And then this happened…(perhaps we’ve discovered the source of the foot discomfort)…

Walking in the rain, isn’t as bad as it sounds. We have good rain equipment except for my iPhone cord (more later). Allison and I are new enthusiasts of rain pants and waterproof socks. What great inventions they are! We stayed dry all day, and we only got uncomfortable when we had to climb “steep” hills (which made wearing the extra layers too hot) and when the rain stopped and the weather temporarily warmed.

A brief respite from the rain during lunch.

Honestly, it wasn’t bad at all…I rather enjoyed it. I felt pretty good about the equipment we’d brought. Overall we were still on a high from making it to France.

In a shocking development it poured shortly after this picture was taken.

Unfortunately 90% through the day’s walk, my phone started to die. We use it often for navigation since the signage on the VF is not excellent. There are signs, but not at every intersection. Being hunkered up in rain gear likely allowed us to miss some signs as well.

Baby-chicks in a yard

Anyway, as the battery started to die, we attempted to plug in my phone to our backup battery. However the cable must have been quite wet because we received a warning message, and the phone wouldn’t charge. Who knew that a wet phone cable could be an issue?

We had to resort to our instincts and fortunately they were good. We made it to our lodging for tonight.

By the end of the day we’d made our way to the village of Guines. Speaking of that…we found a campground that offers free camping to pilgrims. Yeah us! Not to worry, we still supported the enterprise by patronizing the restaurant on-site. It was an odd kind of place – all decorated in cartoon medieval characters. If I was to guess, the campground is used as a children’s theme adventure. Despite the odd setting the food was hearty and quite good (picture enclosed).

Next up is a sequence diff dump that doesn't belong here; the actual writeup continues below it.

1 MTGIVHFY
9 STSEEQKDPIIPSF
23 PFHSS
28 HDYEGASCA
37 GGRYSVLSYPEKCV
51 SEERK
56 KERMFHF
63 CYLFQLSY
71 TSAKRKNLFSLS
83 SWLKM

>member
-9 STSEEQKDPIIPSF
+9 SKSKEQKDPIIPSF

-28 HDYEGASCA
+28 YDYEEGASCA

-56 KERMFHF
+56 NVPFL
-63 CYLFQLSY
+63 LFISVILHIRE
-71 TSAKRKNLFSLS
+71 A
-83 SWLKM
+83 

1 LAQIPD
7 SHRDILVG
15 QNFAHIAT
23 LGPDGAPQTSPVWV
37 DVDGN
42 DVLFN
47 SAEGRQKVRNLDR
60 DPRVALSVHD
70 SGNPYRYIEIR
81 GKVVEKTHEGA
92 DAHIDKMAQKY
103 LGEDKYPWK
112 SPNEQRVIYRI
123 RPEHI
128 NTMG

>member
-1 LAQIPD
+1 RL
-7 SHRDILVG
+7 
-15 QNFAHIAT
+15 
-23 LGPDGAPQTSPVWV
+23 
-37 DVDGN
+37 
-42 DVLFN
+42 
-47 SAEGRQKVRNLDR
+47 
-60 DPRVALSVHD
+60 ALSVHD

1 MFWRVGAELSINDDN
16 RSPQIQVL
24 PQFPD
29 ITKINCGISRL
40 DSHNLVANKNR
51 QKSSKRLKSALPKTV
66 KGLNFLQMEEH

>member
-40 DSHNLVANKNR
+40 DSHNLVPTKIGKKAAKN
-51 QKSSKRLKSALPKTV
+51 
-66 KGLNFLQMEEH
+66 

Our home for the night.

Our lodging tonight is our tent. This campground is what our English relatives would refer to as “posh”. The place has individual small houses to rent, a heated indoor pool, a putt putt golf course, an exercise ground, playground, and a complete laundry facility. Someone has to live the hard life. We, however, just took advantage of our small plot of grass.

Before dinner we had made a somewhat long trek back into, through and out of town to find a supermarket that sold a new charger cord. We also bought some groceries. However the extra miles after a long day really wore us out.

As I’d mentioned, we had a long day, but before we could crawl into the tent, we took advantage of the campground washing and drying machines.

The great pilgrim joy…machine washed clothes!!

The campground was nice and quiet and we had no trouble going to sleep. I’m glad that we decided to bring our tent and camping gear although I’m really unsure that it will be worth the extra weight. But it was nice to camp today. One of our few luxury items were two inflatable insulated air mattresses. We have had these for about a year and they really increase the nights comfort.

So good night all, we’ve survived our first day of rain – I’m sure there will be many more, but in general we’re pleased. It was a good day.

Day10 Dover to Wissant – Bye bye England, hello France

The morning started off bright and early at 6 am after a less-than-perfect night’s sleep. Did I mention we weren’t staying in the “best” part of town…lots of parties and shouting at all hours.

Once awake, we quickly packed up and headed off on our bikes to the ferry. The day is quite gray but it is still dry outside. The passport control at the docks went smoothly and was timely. Our only hitch was that the on-line system with which I’d purchased our tickets, allowed me to purchase passage for multiple passengers but only allowed me to indicate a bicycle for the primary passenger. When we arrived this meant we had to purchase one additional bike pass at the last minute. It was good that it didn’t take long because we barely made it onto the boat before they’d shut the gate. Whew.